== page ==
I'm trying to find the R/S for the carbon marked with the asterisk. As I branched out to from the asterisk carbon to the red carbons, the methyl group has the 3rd priority (with the hidden hydrogen 4th). Here comes the confusion. In order to find the first point of difference for the two carbons, for one of the carbon, I can simply move outwards to the next green carbon (C, C, H). But for the other carbon, there are two paths I can take, one which gives (C, H, H) and the other (C, C, H). Now, which path should I take?

Assuming I take the path that gives me the (C, C, H) carbon. This gives me a tie. Again, I have two paths to take (indicated by the green arrow). Which path should I take? If I choose to go 'down', the two arrow clash at a single carbon.

I have consulted numerous textbooks but none of them seem to even surface this as an issue. In general, if there are multiply paths, which path should one take?

Extension of question: In a scenario that there are two carbon, C1 and C2 that 'ties', and it so happens that each of the two carbons has 'two paths' to take: C1 with path 1 and path 2, and C2 with path 3 and path 4. What happens if the priority of taking the different paths is not clear. Eg. Priority when taking path 1 is higher than the path taken by path 3, but path 2 has a lower priority then when taking path 4?

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  • 2
    $\begingroup$ There is no "which". You don't choose paths; you always take them all at once. $\endgroup$ Apr 30 '19 at 20:52
  • $\begingroup$ You might be interested in this Q&A $\endgroup$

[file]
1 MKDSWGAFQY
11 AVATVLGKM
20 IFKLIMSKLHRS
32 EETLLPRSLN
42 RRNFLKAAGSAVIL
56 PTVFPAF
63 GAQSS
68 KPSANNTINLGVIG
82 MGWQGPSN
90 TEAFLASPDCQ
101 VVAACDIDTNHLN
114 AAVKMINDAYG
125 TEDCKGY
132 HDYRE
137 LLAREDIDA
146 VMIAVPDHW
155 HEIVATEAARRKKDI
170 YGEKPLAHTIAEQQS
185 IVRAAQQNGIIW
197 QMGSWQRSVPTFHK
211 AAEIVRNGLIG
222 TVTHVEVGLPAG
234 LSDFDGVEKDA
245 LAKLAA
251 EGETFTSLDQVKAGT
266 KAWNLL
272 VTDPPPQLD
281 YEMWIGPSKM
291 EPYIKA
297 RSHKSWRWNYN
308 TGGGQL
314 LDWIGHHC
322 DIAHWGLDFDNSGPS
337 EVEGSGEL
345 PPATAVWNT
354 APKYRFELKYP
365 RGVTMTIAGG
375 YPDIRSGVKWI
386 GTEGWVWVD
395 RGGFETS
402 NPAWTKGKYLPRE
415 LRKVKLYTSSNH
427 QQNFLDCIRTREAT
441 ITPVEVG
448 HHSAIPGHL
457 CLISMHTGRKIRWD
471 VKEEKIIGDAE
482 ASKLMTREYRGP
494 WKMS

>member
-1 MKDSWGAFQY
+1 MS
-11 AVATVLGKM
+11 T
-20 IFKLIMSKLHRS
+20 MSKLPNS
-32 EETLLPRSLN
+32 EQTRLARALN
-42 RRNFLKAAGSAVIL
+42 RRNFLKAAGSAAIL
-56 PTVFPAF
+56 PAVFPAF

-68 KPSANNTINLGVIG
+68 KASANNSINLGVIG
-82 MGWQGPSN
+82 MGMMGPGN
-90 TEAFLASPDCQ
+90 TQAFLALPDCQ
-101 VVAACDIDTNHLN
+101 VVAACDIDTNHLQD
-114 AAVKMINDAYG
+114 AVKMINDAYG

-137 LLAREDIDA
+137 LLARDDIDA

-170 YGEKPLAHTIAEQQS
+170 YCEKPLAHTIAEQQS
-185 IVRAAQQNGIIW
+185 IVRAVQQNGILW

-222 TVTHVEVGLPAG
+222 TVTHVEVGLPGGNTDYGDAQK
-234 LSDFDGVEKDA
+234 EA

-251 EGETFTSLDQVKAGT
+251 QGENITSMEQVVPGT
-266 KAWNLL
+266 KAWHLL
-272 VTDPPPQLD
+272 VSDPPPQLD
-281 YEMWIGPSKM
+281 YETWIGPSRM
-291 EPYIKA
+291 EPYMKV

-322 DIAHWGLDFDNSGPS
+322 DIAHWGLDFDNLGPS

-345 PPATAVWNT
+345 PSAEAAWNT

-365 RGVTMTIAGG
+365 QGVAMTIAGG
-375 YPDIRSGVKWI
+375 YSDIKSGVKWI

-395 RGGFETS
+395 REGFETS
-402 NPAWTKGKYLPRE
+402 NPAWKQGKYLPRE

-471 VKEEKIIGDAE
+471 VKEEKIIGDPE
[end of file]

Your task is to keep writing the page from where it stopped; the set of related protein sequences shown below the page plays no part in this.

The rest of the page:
– sai-kartik
    Sep 24 '20 at 14:22

The compound you are presenting is a natural product, compactin. The numbers of the carbon atoms are arbitrary. The digraph of C9 shows how the configuration is determined. Sphere 2 contains the atoms C8, C10, C14 and H. Clearly, hydrogen has the lowest priority. Sphere 3 has the locants C10{15,5,H}, C8{7,(7),H} and C14{H,H,H}. In a one-to-one comparison of the locants, C10 and C8 have priority over C14 because C>H. So C14 has the next lowest priority. C(7), which is a duplicate atom of atomic number 6, is attached to three atoms in sphere 4 of atomic number zero. Zero is as low as you can go. Therefore, the priorities are C10>C8>C14>H. C9 has the (S)-configuration.

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You always have to compare all paths at the same level of depth.

I will use the numbering in user55119’s answer.

The first level of depth gives us $\ce{C,C,C,H}$, we can assign H-9 4th priority.

The second level of depth for the three C atoms gives us:

  • $\ce{C,C,H}$ for carbon 10;
  • $\ce{C,(C),H}$ for carbon 8; and
  • $\ce{H,H,H}$ for carbon 14.

Thus, carbon 14 gets 3rd priority.

The third level of depth gives us:

  • carbon 10
    • $\ce{C,C,C}$ for carbon 5
    • $\ce{C,H,H}$ for carbon 15
  • carbon 8
    • $\ce{C, (C), H}$ for carbon 7
    • nothing for ghost carbon (7)

The first point of difference is carbon 5 versus carbon 7; 5 is attached to three carbons while 7 is attached to two carbons and a hydrogen. Thus, $5>7$, thus $10>8$. This is reinforced by 15 being a real atom with bonds while (7) is a ghost atom not attached to anything. Thus, even if carbon 7 is methylated 10 still wins over 8.


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